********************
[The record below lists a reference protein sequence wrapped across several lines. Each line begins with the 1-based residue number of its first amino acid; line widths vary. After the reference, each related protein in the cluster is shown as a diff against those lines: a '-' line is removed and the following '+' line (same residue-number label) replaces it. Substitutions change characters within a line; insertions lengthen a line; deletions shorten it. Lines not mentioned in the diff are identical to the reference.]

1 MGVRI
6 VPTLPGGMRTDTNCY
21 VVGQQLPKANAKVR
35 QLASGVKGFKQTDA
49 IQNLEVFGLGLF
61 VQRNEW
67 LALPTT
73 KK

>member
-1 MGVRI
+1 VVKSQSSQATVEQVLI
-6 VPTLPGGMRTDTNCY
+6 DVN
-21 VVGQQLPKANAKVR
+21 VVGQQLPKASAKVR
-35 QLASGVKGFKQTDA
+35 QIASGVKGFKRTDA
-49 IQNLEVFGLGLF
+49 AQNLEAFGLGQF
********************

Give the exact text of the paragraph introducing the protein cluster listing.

[The record below lists a reference protein sequence wrapped across several lines. Each line begins with the 1-based residue number of its first amino acid; line widths vary. After the reference, each related protein in the cluster is shown as a diff against those lines: a '-' line is removed and the following '+' line (same residue-number label) replaces it. Substitutions change characters within a line; insertions lengthen a line; deletions shorten it. Lines not mentioned in the diff are identical to the reference.]